Social media and family law- be careful what you post
Social media has transformed the world and the way we communicate online, and it is often easy for people to forget that a much broader audience than what you intended could see and hear what you have to say online.
Sometimes parties involved in family law matters publish details of their separation or family law disputes online. However, it is best to avoid publishing any information whatsoever relating to your matter, as it may have unintended consequences.
There are two main ways in which posting, on social media about your dispute, can negatively impact your matter:
- Your posts on social media can be used as evidence in your matter; and
- Your post may constitute a breach of Section 121 of the Family Law Act.
Evidence in your matter
Social media posts showcase what people do on the weekend, and some of this behavior may not be conducive to your family law matter. For example, posting about excessive alcohol intake when you are involved in a parenting dispute can be seen by your ex-partner (or given to your ex-partner by a third party). Your image or post, if inappropriate, can then form evidence against you as an example of behavior that is not child focused.
Any post involving excessive alcohol use, drug use or reference to domestic violence or mental health issues can also be used as evidence against you, as can the comments you make about your ex-partner.
If your social media posts can be accessed by your children or accessed by a third party who may show your children, it is clearly not in the best interests of the children to see their parents’ dispute displayed publicly online and may have negative ramifications on their health and wellbeing.
If you are involved in financial matters and post images displaying an extravagant lifestyle or engaging in reckless spending, these can also be used as evidence in your matter and your ex-partner may assert that you have more available funds than what you have disclosed.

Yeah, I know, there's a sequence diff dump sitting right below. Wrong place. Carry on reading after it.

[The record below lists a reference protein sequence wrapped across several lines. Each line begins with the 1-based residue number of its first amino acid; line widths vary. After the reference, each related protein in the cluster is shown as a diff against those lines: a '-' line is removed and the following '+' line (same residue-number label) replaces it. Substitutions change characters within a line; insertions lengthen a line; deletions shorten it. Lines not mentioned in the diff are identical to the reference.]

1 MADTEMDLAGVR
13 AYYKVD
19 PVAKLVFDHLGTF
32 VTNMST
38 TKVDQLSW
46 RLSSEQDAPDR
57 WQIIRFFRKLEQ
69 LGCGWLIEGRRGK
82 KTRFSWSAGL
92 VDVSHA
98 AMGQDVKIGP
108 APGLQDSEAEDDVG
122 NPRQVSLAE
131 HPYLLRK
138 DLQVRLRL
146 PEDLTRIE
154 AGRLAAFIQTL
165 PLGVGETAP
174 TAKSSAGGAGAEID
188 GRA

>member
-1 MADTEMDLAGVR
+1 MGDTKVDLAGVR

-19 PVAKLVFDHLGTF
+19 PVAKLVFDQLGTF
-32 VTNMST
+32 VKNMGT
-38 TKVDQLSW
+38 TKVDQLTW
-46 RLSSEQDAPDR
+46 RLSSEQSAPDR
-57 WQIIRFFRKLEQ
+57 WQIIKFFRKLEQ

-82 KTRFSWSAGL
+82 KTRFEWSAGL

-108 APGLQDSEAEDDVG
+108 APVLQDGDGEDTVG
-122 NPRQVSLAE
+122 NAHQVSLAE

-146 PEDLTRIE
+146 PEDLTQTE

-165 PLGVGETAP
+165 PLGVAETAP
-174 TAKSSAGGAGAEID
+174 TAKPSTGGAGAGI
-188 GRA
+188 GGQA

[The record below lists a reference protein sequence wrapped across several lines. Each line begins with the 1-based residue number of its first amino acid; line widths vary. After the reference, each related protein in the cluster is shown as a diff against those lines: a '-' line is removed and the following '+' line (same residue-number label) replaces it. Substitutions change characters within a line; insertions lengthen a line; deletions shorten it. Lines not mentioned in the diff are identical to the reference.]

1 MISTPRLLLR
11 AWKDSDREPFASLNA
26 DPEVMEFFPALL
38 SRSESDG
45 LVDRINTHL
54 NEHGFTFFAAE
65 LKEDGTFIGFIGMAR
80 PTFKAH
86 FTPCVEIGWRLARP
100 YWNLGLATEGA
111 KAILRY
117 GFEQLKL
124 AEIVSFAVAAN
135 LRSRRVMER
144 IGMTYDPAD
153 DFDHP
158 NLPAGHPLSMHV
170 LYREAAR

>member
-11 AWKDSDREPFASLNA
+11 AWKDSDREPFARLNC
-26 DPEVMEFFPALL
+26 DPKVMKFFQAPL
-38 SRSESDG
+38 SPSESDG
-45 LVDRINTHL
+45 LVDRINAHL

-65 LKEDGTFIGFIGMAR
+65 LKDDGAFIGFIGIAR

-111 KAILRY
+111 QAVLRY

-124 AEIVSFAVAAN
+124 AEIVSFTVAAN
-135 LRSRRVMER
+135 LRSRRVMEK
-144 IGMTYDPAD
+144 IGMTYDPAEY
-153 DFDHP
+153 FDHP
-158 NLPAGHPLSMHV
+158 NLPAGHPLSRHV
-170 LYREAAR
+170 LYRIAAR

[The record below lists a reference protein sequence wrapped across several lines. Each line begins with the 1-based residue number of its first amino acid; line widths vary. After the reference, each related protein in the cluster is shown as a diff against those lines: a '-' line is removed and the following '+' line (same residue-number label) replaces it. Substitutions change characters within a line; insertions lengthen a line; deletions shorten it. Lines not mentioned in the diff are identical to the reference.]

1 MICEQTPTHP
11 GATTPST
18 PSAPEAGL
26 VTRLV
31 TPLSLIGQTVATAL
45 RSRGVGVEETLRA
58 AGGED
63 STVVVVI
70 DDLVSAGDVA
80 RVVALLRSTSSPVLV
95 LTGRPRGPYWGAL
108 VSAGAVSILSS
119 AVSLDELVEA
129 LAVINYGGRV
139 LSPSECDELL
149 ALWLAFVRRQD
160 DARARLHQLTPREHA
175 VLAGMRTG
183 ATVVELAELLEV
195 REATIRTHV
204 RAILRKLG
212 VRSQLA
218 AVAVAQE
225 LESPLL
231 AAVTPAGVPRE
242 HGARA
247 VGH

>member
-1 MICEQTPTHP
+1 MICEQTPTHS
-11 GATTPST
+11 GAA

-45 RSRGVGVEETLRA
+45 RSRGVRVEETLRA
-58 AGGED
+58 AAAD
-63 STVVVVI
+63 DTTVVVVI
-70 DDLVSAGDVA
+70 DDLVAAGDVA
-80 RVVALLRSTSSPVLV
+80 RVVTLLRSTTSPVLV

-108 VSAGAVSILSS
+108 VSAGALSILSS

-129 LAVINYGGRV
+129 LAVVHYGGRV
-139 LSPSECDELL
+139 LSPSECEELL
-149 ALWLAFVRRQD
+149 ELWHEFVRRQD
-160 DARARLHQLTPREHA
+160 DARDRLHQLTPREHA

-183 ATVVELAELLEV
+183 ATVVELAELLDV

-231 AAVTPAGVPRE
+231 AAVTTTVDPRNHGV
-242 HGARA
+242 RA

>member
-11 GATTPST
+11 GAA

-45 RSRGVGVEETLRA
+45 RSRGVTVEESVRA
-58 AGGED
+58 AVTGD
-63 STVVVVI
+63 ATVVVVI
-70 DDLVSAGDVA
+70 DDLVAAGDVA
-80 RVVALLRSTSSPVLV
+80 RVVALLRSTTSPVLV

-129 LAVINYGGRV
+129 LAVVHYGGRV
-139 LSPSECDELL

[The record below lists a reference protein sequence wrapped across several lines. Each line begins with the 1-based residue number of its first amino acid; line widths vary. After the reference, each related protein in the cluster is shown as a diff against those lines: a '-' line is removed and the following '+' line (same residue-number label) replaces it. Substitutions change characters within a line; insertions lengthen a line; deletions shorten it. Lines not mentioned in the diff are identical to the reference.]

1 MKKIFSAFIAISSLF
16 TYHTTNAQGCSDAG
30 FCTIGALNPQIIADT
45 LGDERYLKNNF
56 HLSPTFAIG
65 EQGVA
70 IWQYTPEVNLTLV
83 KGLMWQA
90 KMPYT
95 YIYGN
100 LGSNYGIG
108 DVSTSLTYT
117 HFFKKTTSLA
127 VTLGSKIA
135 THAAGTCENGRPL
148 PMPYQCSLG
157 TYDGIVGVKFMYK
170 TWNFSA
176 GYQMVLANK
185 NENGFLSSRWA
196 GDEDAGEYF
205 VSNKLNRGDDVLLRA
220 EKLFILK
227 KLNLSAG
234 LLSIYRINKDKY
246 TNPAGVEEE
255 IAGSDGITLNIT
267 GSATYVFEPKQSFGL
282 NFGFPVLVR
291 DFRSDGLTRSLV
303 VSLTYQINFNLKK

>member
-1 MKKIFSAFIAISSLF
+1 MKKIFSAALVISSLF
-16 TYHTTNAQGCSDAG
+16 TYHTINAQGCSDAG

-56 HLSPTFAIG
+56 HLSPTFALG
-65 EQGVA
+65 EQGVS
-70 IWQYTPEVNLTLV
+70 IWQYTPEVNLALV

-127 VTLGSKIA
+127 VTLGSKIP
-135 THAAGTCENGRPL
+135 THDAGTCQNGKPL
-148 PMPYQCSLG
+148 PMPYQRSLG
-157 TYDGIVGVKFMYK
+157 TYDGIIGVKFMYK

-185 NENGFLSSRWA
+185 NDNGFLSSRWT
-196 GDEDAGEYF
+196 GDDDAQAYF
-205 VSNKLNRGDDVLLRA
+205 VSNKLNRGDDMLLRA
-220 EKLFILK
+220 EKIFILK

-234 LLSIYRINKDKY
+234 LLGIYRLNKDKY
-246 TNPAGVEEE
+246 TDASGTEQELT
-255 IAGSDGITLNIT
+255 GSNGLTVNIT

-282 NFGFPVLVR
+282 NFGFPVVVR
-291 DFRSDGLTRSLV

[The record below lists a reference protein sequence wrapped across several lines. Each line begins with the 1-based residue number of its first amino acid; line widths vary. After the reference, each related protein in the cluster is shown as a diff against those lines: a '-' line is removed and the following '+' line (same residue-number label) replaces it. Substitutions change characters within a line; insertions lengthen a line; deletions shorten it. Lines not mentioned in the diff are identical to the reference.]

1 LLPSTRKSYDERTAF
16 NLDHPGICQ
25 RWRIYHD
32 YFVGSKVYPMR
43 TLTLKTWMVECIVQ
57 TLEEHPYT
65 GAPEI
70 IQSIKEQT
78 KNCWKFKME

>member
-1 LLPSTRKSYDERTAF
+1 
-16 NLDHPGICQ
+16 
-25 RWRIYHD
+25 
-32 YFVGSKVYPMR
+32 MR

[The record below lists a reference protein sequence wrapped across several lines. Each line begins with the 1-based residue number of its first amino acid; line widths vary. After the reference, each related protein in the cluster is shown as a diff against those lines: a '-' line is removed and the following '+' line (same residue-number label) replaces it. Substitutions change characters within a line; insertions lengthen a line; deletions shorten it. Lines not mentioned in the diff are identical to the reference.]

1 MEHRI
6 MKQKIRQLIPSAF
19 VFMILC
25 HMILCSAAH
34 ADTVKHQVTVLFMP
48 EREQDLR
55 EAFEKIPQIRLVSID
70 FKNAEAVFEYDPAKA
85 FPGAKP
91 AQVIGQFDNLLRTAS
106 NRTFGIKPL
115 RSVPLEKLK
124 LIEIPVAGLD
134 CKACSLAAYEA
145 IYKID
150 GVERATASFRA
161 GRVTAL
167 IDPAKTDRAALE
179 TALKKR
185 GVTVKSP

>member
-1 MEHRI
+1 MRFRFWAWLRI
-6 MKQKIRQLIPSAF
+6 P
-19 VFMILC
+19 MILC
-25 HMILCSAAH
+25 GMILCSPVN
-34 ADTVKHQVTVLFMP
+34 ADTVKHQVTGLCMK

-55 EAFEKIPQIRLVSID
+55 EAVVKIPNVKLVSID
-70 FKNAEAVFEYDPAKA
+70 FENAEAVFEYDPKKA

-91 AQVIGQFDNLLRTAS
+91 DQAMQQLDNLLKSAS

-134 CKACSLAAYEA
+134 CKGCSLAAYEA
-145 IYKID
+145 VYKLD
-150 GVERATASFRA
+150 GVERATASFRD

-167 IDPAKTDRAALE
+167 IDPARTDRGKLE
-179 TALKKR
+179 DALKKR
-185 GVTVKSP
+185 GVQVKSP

Section 121 Family Law Act
If you are involved in a family law proceeding currently before the court and you post about the proceedings or about the other party involved on platforms such as Facebook, Twitter, or Instagram you are breaching Section 121 of the Family Law Act.
Section 121 of the Family Law Act prohibits publishing anything that may identify a person connected to the proceedings. This can be any information that identifies the person to which the post is about, including but not limited to:
- Addresses including both home and work;
- Physical descriptions;
- Employment status; and
- Any property the person may own.
Anyone who breaches Section 121 of the Family Law Act is guilty of an offence, and the maximum penalty is 12 months imprisonment.
In relation to posting details of your family law matter, regardless of whether there are proceedings currently on foot, it is best to keep any details of your matter away from social media. You should not post anything in relation to the proceedings, any identifying information or anything derogatory about your ex-partner on social media.